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Summary Modeling the dynamic fluid behavior of low-salinity waterflooding (LSWF) at the reservoir scale is a challenge that requires a coarse-grid simulation to enable prediction in a feasible time scale. However, evidence shows that using low-resolution models will result in a considerable mismatch compared with an equivalent fine-scale model with the potential of strong, numerically induced pulses and other dispersion-related effects. This work examines two new upscaling methods that have been applied to improve the accuracy of predictions in a heterogeneous reservoir where viscous crossflow takes place. We apply two approaches to upscaling to bring the flow prediction closer to being exact. In the first method, we shift the effective-salinity range for the coarse model using algorithms that we have developed to correct for numerical dispersion and associated effects. The second upscaling method uses appropriately derived pseudorelative permeability curves. The shape of these new curves is designed using a modified fractional-flow analysis of LSWF that captures the relationship between dispersion and the waterfront velocities. This second approach removes the need for explicit simulation of salinity transport to model oil displacement. We applied these approaches in layered models and for permeability distributed as a correlated random field. Upscaling by shifting the effective-salinity range of the coarse-grid model gave a good match to the fine-scale scenario, while considerable mismatch was observed for upscaling of the absolute permeability alone. For highly coarsened models, this method of upscaling reduced the appearance of numerically induced pulses. On the other hand, upscaling by using a single (pseudo)relative permeability produced more robust results with a very promising match to the fine-scale scenario. These methods of upscaling showed promising results when they were used to scale up fully communicating and noncommunicating layers as well as models with randomly correlated permeability. Unlike documented methods in the literature, these newly derived methods take into account the substantial effects of numerical dispersion and effective concentration on fluid dynamics using mathematical tools. The methods could be applied for other models where the phase mobilities change as a result of an injected solute, such as surfactant flooding and alkaline flooding. Usually these models use two sets of relative permeability and switch from one to another as a function of the concentration of the solute.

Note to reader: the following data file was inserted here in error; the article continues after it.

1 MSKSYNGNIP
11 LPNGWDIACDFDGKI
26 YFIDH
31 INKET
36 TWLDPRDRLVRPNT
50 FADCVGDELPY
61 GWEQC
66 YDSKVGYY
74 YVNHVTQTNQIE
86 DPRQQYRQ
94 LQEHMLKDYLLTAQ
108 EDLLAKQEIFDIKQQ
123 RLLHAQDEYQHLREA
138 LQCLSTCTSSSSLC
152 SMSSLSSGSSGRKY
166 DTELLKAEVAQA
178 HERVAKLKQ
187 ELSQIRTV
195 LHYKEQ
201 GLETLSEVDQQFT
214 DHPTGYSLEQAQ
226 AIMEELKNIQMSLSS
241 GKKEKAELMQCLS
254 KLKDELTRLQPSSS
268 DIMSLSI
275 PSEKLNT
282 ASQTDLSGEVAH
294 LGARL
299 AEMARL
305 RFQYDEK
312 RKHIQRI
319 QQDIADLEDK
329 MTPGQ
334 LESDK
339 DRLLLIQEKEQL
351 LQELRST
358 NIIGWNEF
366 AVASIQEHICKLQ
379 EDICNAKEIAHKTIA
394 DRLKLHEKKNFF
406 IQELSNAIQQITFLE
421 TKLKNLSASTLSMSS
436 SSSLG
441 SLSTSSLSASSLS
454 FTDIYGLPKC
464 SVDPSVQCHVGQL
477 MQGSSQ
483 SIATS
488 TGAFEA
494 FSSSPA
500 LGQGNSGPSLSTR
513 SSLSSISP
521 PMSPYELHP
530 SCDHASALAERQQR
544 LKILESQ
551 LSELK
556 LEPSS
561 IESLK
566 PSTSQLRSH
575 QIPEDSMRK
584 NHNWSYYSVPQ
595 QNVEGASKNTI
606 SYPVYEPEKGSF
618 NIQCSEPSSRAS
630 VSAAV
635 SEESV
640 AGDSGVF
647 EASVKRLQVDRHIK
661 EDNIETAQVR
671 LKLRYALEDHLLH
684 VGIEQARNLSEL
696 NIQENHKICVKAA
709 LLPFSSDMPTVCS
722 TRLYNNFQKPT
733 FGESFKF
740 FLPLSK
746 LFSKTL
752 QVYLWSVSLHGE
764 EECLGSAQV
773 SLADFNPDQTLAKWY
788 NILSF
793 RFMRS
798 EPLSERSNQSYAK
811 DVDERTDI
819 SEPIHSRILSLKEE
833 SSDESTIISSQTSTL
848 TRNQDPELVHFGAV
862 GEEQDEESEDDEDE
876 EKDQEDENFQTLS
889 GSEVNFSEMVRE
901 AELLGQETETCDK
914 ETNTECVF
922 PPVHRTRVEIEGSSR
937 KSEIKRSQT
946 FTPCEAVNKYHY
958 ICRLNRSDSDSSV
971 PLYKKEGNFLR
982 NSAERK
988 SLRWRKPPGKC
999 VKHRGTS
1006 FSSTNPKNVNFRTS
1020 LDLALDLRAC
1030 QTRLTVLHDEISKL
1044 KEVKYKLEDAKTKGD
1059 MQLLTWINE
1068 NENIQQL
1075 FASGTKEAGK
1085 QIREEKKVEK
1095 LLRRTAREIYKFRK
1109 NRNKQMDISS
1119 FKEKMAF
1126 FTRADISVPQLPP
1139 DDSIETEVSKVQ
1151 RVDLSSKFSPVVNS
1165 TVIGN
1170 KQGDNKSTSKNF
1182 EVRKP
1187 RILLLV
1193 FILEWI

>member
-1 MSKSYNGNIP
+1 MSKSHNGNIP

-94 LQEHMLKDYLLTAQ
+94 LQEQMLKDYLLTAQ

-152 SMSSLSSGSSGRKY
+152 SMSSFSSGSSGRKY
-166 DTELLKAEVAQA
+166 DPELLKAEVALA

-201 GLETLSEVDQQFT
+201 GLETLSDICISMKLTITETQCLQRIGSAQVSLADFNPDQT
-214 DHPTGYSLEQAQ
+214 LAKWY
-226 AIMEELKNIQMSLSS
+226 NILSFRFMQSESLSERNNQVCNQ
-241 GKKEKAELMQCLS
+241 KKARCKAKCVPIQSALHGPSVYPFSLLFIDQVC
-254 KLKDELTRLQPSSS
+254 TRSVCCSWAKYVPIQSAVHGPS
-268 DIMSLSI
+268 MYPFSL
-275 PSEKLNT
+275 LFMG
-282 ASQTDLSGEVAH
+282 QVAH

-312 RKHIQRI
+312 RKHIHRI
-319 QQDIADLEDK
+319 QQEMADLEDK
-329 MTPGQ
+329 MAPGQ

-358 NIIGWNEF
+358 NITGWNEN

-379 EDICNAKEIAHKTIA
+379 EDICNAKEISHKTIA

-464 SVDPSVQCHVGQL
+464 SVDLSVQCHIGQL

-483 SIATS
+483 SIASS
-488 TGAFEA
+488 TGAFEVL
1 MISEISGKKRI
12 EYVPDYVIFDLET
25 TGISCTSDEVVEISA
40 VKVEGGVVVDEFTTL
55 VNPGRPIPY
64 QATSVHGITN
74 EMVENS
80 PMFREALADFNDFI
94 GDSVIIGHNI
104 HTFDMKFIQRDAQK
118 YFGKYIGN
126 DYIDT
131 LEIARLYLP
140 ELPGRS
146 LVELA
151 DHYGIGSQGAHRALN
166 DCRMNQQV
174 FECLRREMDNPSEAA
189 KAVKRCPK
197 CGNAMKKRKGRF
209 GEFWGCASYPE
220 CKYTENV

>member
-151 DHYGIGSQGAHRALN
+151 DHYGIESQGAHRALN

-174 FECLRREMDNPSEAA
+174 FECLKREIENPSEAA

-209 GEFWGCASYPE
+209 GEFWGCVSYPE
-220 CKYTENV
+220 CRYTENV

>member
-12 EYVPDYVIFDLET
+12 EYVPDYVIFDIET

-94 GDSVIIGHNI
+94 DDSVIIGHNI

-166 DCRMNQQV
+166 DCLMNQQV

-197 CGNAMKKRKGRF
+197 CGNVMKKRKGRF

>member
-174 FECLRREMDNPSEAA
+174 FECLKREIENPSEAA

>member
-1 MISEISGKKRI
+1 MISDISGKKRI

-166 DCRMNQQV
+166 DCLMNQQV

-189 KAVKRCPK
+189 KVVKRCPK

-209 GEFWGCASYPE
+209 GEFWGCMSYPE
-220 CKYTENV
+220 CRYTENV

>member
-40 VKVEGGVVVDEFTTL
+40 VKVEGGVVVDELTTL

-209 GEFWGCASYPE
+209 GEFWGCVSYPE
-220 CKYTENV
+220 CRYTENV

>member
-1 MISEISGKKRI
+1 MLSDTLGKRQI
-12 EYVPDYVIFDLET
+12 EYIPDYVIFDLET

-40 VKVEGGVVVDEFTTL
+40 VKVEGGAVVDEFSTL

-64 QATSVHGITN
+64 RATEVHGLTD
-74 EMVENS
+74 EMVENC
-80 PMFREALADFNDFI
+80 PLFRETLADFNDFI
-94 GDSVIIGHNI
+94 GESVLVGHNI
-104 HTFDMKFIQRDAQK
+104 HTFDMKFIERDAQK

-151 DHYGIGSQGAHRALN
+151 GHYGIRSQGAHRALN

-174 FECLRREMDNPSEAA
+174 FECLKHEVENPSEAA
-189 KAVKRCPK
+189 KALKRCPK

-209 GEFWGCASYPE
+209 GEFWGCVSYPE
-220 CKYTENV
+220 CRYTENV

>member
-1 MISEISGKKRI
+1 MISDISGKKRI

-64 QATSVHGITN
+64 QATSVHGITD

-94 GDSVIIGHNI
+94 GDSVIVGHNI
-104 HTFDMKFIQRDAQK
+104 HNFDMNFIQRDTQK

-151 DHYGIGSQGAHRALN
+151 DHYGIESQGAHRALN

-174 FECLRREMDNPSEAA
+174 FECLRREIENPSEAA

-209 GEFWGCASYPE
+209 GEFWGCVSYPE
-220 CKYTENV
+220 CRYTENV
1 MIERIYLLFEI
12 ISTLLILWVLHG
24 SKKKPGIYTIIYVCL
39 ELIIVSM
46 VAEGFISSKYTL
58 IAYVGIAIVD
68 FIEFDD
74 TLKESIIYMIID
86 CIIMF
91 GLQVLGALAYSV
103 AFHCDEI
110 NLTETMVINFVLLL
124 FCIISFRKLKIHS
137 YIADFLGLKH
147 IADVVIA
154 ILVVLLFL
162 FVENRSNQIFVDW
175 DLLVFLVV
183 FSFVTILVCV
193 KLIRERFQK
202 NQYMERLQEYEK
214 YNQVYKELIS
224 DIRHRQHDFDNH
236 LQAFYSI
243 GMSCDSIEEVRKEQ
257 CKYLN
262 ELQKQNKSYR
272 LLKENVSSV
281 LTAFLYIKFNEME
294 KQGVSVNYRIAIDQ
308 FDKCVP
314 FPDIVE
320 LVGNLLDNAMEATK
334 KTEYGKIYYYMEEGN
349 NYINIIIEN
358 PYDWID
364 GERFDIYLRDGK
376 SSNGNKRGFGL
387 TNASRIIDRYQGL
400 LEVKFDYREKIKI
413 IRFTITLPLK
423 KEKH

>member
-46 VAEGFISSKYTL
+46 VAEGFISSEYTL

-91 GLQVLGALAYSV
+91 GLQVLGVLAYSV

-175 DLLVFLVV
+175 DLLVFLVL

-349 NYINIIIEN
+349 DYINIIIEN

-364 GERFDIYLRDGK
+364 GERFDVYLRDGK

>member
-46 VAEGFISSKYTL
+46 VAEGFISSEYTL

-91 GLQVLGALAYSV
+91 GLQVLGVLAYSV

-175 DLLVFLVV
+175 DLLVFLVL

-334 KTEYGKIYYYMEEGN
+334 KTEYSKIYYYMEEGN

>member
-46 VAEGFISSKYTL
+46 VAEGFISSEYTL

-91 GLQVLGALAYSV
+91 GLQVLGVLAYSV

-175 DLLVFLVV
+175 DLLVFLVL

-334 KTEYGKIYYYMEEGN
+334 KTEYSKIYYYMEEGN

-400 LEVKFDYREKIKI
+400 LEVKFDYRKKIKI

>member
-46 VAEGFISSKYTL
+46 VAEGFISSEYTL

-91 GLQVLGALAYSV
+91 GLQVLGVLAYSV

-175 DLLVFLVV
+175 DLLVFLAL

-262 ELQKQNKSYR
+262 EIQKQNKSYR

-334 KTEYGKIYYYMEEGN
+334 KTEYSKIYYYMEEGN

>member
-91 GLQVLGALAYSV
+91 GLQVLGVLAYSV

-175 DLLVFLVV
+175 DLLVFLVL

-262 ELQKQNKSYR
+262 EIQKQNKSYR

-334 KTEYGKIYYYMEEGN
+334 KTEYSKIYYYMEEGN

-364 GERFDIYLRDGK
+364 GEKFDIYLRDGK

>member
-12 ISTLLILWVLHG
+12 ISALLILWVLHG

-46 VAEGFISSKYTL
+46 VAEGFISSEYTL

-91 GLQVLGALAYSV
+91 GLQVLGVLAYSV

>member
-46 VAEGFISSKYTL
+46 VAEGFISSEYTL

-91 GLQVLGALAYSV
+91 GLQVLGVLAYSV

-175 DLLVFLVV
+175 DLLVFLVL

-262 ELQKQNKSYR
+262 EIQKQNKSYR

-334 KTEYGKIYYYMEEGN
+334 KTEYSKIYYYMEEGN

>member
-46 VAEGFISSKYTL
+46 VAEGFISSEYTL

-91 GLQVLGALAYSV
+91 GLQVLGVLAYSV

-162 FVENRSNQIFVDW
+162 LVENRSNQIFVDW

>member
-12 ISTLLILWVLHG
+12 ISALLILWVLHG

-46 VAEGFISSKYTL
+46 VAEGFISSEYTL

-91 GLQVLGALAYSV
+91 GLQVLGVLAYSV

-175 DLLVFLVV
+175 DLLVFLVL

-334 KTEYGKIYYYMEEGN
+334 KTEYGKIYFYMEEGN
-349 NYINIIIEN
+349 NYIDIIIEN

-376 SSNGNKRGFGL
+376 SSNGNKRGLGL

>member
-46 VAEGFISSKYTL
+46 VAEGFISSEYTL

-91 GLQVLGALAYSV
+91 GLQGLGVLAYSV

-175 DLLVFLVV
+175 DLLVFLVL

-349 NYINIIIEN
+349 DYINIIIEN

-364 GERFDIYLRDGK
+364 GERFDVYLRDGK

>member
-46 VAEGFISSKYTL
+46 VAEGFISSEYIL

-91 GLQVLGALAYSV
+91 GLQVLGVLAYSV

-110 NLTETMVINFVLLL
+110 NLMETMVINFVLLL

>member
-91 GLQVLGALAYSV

Summary Polymer flooding offers the potential to recover more oil from reservoirs but requires significant investments, which necessitate a robust analysis of economic upsides and downsides. Key uncertainties in designing a polymer flood are often reservoir geology and polymer degradation. The objective of this study is to understand the impact of geological uncertainties and history matching techniques on designing the optimal strategy for, and quantifying the economic risks of, polymer flooding in a heterogeneous clastic reservoir. We applied two different history matching techniques (adjoint-based and a stochastic algorithm) to match data from a prolonged waterflood in the Watt Field, a semisynthetic reservoir that contains a wide range of geological and interpretational uncertainties. Next, sensitivity studies were carried out to identify first-order parameters that impact the net present value (NPV). These parameters were then deployed in an experimental design study using Latin hypercube sampling (LHS) to generate training runs from which a proxy model was created using polynomial regression. A particle swarm optimization (PSO) algorithm was employed to optimize the NPV for the polymer flood. The same approach was used to optimize a standard waterflood for comparison. Optimizations of the polymer flood and waterflood were performed for the history-matched model ensemble and the original ensemble. The optimal strategy to deploy the polymer flood and maximize NPV varies based on the history matching technique. The average NPV and the variance are predicted to be higher in the stochastic history matching compared to the adjoint technique. This difference is due to the ability of the stochastic algorithm to explore the parameter space more broadly, which created situations in which the oil in place is shifted upward, resulting in a higher NPV. Optimizing a history-matched ensemble leads to a narrow range in absolute NPV compared to optimizing the original ensemble. This difference is because the uncertainties associated with polymer degradation are not captured during history matching. The result of cross comparison, in which an optimal polymer design strategy for one ensemble member is deployed to the other ensemble members, predicted a decline in NPV but surprisingly still showed that the overall NPV is higher than for an optimized waterflood, even for suboptimal polymer injection strategies. This observation indicates that a polymer flood could be beneficial compared to a waterflood, even if geological uncertainties are not captured properly.